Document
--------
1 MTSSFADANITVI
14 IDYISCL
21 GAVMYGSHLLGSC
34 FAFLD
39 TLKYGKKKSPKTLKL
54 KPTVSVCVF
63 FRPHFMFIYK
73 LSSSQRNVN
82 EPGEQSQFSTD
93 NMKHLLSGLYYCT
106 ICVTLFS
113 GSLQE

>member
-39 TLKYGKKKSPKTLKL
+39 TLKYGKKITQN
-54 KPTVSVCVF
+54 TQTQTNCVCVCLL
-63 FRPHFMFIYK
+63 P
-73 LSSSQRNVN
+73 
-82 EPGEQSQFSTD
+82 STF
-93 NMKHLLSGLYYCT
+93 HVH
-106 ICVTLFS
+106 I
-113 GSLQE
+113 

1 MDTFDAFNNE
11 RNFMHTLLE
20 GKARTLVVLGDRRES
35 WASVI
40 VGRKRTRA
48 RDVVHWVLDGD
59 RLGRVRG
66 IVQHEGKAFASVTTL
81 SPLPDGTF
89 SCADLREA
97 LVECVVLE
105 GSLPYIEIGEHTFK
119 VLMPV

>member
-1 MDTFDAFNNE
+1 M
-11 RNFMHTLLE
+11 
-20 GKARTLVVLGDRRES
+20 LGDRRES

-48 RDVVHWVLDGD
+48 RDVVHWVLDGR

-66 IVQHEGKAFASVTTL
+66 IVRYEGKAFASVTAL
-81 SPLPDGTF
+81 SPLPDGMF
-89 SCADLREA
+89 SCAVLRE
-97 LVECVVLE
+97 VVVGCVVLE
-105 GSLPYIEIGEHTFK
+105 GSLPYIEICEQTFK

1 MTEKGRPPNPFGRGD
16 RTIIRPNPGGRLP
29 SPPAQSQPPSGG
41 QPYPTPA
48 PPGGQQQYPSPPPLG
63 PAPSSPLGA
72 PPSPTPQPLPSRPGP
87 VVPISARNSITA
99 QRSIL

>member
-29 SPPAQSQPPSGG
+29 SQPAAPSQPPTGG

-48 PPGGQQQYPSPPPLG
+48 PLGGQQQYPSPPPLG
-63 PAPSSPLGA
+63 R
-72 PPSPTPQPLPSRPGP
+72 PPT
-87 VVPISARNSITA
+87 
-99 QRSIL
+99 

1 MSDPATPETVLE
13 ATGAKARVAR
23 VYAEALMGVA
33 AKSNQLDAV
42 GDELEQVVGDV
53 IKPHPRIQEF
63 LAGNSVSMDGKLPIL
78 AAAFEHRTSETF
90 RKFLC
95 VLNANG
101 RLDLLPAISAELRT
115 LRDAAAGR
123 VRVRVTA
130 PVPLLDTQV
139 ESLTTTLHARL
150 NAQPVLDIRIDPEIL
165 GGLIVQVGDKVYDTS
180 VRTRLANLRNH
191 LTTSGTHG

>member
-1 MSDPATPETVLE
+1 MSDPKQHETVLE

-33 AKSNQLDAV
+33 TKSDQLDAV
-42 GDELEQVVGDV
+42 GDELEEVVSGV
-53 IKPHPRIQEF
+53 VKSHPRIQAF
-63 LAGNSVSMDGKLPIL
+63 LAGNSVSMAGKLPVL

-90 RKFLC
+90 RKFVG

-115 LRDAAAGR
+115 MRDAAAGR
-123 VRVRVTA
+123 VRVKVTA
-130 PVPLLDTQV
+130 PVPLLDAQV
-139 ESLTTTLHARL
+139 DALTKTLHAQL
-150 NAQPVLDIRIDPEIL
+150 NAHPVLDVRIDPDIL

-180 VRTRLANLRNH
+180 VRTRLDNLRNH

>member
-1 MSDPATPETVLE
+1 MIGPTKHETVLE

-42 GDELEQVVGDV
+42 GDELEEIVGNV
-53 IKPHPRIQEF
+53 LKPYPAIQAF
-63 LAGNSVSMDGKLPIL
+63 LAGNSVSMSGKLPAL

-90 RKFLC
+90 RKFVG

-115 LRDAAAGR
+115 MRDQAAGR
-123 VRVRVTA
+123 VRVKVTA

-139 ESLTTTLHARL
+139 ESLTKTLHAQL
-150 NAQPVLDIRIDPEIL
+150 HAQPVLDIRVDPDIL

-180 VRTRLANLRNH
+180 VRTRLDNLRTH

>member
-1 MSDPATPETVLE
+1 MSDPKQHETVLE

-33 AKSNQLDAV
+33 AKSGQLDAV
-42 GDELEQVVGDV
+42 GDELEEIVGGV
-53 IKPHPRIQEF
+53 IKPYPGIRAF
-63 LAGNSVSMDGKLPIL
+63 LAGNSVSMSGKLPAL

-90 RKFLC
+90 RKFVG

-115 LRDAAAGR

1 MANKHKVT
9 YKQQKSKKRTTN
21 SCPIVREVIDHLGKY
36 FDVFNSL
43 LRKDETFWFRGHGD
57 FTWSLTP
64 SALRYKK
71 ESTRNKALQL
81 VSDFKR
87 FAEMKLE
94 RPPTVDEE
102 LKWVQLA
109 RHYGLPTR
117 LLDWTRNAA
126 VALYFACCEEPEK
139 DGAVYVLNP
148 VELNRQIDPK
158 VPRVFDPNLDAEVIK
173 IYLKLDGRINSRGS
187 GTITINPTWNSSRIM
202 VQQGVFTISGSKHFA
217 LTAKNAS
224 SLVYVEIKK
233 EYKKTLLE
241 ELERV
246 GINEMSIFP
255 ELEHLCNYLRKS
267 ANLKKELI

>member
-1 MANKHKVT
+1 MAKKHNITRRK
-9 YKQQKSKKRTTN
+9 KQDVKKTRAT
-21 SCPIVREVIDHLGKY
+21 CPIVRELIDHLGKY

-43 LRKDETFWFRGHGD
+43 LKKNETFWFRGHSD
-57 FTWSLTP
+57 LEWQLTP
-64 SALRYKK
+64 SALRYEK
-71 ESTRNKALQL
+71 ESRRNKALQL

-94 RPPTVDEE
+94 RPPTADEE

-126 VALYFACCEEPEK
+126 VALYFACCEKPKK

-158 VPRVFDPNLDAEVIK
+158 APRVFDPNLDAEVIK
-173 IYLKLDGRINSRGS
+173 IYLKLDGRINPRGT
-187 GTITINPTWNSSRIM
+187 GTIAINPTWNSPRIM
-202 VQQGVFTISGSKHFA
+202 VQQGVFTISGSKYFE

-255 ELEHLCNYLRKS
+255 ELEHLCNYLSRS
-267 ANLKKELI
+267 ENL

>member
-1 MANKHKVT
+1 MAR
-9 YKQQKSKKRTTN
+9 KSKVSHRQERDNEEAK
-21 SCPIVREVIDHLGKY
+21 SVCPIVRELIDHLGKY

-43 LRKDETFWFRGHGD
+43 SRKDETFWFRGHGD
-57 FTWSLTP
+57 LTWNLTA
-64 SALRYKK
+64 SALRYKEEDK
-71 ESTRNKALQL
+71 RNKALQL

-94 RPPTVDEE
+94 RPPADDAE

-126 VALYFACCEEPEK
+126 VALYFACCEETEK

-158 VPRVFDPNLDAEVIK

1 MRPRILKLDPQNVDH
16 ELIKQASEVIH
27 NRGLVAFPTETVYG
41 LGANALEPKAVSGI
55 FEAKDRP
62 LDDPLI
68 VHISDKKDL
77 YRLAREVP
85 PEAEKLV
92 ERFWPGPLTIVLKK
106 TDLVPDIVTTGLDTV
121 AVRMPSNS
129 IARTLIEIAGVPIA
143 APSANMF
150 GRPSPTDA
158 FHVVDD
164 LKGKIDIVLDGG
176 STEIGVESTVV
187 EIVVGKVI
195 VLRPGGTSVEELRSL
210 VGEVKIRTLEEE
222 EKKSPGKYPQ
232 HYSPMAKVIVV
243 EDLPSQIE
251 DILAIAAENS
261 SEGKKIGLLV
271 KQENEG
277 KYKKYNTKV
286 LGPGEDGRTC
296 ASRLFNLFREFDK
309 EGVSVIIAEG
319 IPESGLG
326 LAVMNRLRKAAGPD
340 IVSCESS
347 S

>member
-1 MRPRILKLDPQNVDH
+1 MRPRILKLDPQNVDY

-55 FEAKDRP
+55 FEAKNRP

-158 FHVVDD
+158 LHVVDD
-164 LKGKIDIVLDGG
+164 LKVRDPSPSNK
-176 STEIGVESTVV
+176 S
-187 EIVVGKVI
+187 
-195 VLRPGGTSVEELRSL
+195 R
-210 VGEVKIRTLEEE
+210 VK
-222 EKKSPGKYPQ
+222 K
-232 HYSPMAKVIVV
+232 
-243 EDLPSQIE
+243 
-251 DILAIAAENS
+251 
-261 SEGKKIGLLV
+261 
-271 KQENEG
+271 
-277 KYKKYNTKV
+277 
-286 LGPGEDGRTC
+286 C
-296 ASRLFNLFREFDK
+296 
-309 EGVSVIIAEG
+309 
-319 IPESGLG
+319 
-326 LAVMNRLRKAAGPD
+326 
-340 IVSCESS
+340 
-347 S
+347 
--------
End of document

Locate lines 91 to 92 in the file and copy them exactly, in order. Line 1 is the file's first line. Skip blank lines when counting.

78 AAAFEHRTSETF
90 RKFLC